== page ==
How Bin Laden Was Right (And Where He Was Wrong)

A critical reading of Osama bin Laden’s “Letter To America”


The TikTok kids are all right

History, when it is rewritten, will date the fall of the American Empire to September 11th, 2001. The hegemon lashed around for a while, but at that point, it was mortally wounded. Historically, the fall was quite quick, actually. After decades of occupying, bombing, and destroying the world, after centuries of genocide and slavery, America was finally hit back on September 11th, and once was all it took. America has been falling ever since, and the signal is just now reaching the brain.

I know that sounds crazy, so feel free to smash the unsubscribe button, I don’t mind. If you’re still here, understand that the TikTok generation — who has grown up with nothing but the ultra-violent reaction to 9/11 — has been re-reading bin Laden’s “Letter To The Americans,” and finding much to agree with. Because there is. Bin Laden actually denied the attacks, but the letter writes as if he definitely wanted to hit America, so take that as you will.

You have to read his letter critically, especially since he’s wildly (and incorrectly) anti-Jewish, but there is both truth in his words and effect in his (purported) actions. So if you’re open to rewriting history now — as the Empire is still falling down around us, as the blood is still wet— let’s see what we find. Mazer Rackham (from Ender’s Game) said there’s no greater teacher than the enemy, so what can we learn from the 21st century’s greatest villain?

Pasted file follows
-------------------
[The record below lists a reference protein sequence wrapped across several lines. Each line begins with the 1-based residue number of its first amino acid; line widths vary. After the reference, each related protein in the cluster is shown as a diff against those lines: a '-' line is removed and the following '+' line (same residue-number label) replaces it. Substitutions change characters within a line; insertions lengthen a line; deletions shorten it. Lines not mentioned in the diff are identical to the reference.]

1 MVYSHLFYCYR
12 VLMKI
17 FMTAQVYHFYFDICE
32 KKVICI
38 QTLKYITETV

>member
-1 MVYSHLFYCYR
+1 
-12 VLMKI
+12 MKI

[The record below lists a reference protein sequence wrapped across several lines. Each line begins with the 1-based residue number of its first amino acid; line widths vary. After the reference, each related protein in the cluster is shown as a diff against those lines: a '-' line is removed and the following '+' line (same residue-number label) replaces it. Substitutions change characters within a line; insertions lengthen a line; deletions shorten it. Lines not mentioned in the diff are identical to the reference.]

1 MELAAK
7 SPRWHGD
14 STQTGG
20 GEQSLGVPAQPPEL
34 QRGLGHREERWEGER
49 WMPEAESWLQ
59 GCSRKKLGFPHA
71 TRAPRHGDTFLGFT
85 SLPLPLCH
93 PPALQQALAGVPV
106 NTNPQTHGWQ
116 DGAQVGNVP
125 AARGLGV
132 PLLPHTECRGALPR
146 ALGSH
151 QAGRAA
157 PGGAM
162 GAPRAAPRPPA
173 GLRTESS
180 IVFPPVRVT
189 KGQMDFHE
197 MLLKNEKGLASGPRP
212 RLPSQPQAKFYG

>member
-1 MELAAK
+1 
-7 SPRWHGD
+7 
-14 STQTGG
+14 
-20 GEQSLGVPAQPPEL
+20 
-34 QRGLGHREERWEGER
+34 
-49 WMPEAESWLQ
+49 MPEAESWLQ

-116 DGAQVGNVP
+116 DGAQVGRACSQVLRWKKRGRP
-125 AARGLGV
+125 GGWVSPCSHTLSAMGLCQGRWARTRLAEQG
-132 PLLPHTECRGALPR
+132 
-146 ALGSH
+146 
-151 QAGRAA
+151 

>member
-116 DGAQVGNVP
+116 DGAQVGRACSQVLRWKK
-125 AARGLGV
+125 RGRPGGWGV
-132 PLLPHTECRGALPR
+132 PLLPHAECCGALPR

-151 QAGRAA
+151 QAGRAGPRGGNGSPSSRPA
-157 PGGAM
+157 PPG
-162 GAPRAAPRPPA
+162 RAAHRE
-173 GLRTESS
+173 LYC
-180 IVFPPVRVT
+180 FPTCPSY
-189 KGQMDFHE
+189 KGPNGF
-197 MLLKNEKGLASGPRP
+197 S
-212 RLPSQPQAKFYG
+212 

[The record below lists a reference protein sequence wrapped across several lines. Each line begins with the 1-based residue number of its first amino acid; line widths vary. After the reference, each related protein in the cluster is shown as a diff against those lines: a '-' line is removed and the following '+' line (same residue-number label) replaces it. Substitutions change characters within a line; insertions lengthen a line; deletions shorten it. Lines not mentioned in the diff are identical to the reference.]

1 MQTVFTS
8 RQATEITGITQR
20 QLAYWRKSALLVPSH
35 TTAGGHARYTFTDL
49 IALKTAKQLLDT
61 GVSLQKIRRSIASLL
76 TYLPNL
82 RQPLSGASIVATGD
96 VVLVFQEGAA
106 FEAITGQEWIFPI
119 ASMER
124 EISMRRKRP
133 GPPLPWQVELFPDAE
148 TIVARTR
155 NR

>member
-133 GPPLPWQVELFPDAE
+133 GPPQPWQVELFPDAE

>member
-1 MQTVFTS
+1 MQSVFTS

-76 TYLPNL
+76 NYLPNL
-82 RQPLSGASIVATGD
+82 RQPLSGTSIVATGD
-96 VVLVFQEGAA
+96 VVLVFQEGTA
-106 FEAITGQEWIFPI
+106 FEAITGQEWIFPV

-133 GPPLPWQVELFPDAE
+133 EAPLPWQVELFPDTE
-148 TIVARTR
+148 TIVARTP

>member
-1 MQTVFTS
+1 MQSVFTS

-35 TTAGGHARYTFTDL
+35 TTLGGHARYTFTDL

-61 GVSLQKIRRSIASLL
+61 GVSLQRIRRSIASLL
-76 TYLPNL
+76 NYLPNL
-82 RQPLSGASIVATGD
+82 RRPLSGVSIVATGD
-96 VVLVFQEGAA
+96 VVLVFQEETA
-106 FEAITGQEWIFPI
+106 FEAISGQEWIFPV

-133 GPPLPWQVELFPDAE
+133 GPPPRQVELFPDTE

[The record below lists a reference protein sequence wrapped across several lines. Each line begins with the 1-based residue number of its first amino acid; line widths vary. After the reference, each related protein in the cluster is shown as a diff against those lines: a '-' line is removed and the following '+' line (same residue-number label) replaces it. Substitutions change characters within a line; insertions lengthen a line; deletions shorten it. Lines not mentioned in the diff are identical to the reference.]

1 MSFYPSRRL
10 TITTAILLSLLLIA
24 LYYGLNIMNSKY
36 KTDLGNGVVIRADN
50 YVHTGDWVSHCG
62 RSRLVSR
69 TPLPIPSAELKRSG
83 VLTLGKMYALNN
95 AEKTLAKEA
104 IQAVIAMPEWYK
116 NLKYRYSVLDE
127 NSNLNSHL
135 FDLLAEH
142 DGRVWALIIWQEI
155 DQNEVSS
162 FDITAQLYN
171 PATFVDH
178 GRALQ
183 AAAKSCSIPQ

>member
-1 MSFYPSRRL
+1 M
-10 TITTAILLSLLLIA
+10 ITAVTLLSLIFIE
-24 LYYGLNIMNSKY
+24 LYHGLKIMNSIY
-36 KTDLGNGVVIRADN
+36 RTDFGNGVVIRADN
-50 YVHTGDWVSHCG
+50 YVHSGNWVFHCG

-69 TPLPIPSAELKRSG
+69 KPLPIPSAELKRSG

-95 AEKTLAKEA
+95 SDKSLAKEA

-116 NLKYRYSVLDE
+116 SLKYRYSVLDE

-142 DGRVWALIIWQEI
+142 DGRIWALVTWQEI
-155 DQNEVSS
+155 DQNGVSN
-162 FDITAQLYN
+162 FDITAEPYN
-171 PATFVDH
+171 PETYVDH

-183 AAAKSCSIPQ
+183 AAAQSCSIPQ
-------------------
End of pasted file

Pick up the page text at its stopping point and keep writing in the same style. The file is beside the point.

Firstly, your narrator is a Sri Lanka who grew up in America and Canada (same thing, one White Empire). I had just turned 18 about a week before 9/11 and I was walking down the streets of Montreal, minding my business. My friend Jeremy — who served in the IOF, incidentally — ran up and said the twin towers were hit, and I thought he meant Israel. I don’t know why, but that’s what made sense to me at the time.

At that point, I still believed in America and this was quite a shock, outside the realm of possibility really. America had been hit in all of its chakras — the World Trade Center (financial power), Pentagon (military power), with a near-miss on the Capitol (we assume). America had also been hit in a grotesque and…



Indrajit (Indi) Samarajiva is a Sri Lankan writer. Follow me at, or just email me at